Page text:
Vincent used the same title for his painting and Havlicek notes the striking similarities. “The theme of Les Miserables is redemption,” Havlicek observes. In van Gogh’s painting, “the stars are painted like flowers. There is an interaction between the earth and heaven. It is as if heaven is reaching down.”
“Starlight implies in Vincent’s view that the darkness of sin, guilt, and death are overcome by divinely mediated grace.”
“Van Gogh’s interest in the Gospel is very profound,” Havlicek says. His paintings, The Good Samaritan, The Raising of Lazarus, The Sower, The Sheaf Binder (or harvester) all display Christ-centered themes.
Havlicek even sees the work of Christ in van Gogh’s famous painting of sunflowers. “In 1886 van Gogh found sunflowers thrown in a street gutter in Paris. He went home and painted these beautiful cast-off flowers. The way the flowers were transformed through love shows redemption.”
Van Gogh died under unusual circumstances in what most label a suicide, but Havlicek has some doubts. “No gun was ever found,” he says, and there were no powder burns near the fatal wound to his abdomen.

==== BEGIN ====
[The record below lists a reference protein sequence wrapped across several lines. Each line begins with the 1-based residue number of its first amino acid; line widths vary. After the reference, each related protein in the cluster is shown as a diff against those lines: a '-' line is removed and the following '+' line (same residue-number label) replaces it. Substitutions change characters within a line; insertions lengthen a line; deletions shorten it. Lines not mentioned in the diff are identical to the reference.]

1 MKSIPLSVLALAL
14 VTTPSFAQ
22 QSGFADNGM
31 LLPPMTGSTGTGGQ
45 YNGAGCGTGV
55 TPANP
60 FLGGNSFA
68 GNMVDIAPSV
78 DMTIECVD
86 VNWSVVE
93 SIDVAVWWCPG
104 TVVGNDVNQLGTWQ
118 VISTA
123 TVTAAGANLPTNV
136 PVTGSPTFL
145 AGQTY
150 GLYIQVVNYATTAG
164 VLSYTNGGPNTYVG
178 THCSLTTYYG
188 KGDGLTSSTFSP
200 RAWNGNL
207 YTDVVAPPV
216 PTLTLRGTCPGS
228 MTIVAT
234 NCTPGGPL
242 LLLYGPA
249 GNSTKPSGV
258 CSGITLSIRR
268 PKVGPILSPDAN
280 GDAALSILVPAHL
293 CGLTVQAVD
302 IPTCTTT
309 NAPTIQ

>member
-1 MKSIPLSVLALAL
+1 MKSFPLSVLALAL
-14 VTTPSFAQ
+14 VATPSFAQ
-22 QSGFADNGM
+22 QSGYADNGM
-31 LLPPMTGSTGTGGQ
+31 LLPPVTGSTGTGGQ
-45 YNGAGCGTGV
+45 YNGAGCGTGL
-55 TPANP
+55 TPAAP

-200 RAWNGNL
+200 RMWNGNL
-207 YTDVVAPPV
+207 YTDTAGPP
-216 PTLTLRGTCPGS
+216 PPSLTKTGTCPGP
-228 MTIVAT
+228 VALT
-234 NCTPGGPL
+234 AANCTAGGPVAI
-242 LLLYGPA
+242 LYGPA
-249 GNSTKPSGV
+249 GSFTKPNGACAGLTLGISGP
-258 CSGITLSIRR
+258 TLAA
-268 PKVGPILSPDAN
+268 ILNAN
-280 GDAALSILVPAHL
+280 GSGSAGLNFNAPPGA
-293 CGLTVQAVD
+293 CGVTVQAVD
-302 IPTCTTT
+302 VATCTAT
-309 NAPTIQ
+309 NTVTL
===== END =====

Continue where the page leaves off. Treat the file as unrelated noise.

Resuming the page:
Two boys admitted they were target shooting near van Gogh and had an encounter with him that appears suspicious. “One wrote a confessional letter years later saying they were harassing van Gogh. He didn’t admit he shot him, but he said there were things he did to him he wish he’d never done.”
Havlicek believes that if he was shot accidentally by the boys, it was consistent with Vincent’s character to withhold that information. “He had a very sacrificial aspect to his personality. There were several times in his life when he took the blame for someone else,” he says.
“He loved Christ enormously at the end of his life,” Havlicek maintains. “He said Christ alone among all the magi and wise men offered men eternal life. In spite of a broken life, something glorious emerged.”
Dr. William Havlicek has over 30 years of experience in college teaching, museum administration, publishing and fine art/studio production and exhibition. He holds a Ph. D from Claremont Graduate University. He currently teaches at the Laguna College of Art and Design in Laguna Beach, California. Proceeds from the sale of his book are donated to PROGENY, an international organization dedicated to the rescue, treatment, and rehabilitation of exploited and endangered children and the pursuit of justice on their behalf.